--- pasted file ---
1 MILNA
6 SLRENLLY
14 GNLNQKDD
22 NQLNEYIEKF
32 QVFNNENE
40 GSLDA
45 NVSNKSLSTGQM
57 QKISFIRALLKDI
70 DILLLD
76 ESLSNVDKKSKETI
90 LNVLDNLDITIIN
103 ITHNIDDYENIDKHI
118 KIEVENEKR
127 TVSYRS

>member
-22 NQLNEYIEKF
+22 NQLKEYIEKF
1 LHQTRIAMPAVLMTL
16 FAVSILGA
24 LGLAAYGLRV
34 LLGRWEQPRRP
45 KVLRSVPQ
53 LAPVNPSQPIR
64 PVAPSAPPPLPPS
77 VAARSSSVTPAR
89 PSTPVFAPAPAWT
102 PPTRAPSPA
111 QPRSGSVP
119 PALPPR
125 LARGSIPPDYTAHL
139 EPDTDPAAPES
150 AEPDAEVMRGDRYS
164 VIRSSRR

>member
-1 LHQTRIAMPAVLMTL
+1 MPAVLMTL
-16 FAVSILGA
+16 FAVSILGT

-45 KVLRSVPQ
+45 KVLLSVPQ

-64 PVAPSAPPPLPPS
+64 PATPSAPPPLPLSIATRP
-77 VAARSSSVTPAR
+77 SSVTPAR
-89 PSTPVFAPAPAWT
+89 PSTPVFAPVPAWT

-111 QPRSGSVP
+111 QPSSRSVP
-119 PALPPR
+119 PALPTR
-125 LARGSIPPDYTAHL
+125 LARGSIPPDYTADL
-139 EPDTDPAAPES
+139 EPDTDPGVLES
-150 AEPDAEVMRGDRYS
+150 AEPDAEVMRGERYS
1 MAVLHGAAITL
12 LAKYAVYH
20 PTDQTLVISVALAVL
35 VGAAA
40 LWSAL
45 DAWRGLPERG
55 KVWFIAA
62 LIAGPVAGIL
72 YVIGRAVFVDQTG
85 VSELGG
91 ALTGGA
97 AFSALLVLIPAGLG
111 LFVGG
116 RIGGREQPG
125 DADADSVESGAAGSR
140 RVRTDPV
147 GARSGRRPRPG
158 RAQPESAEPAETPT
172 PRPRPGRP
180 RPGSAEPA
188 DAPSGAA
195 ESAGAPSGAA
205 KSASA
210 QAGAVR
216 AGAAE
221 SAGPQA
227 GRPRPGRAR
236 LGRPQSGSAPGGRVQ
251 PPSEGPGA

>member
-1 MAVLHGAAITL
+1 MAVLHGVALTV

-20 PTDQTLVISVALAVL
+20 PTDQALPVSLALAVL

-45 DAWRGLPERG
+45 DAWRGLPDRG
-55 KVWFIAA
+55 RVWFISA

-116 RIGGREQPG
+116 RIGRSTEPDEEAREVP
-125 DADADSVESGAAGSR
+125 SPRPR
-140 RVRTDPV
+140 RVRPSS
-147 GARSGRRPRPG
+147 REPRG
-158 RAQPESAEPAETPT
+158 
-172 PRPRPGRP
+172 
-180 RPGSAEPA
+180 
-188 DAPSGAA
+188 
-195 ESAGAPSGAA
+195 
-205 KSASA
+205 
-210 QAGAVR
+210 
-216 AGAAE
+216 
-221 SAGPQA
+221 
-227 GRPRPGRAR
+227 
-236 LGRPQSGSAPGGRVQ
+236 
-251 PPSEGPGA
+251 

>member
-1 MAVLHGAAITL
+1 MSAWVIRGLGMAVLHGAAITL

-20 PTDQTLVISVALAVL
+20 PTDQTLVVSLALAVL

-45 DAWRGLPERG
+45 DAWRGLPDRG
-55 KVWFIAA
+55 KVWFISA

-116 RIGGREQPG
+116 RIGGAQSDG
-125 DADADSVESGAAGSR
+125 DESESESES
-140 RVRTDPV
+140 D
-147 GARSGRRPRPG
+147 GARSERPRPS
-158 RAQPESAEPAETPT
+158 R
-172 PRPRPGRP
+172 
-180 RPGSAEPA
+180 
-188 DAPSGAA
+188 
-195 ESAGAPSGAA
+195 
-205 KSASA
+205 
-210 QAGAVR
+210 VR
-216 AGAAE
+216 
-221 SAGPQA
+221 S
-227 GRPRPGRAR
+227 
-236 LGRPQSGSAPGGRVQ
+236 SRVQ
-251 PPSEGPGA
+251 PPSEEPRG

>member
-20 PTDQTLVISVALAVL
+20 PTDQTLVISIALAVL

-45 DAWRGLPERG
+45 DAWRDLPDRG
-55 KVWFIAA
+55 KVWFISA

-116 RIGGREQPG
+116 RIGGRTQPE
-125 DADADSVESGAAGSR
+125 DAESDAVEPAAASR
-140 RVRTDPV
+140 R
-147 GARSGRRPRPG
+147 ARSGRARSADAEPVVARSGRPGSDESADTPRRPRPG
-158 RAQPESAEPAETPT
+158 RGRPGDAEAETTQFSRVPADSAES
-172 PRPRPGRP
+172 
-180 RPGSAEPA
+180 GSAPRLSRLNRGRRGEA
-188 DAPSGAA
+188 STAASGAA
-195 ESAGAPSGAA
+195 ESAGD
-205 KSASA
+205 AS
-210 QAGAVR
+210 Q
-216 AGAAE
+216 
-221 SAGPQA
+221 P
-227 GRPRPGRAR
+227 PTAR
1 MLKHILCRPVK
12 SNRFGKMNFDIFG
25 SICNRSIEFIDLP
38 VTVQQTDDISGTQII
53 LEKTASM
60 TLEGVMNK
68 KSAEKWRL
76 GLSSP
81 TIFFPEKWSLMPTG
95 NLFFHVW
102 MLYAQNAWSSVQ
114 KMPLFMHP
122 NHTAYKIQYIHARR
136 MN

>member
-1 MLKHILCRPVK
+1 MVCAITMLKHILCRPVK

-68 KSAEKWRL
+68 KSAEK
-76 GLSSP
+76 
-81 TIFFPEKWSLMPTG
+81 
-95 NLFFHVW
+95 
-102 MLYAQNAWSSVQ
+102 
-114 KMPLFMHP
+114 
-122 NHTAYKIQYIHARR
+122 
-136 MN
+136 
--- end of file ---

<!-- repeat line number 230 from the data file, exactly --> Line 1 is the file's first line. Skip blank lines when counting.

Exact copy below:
-114 KMPLFMHP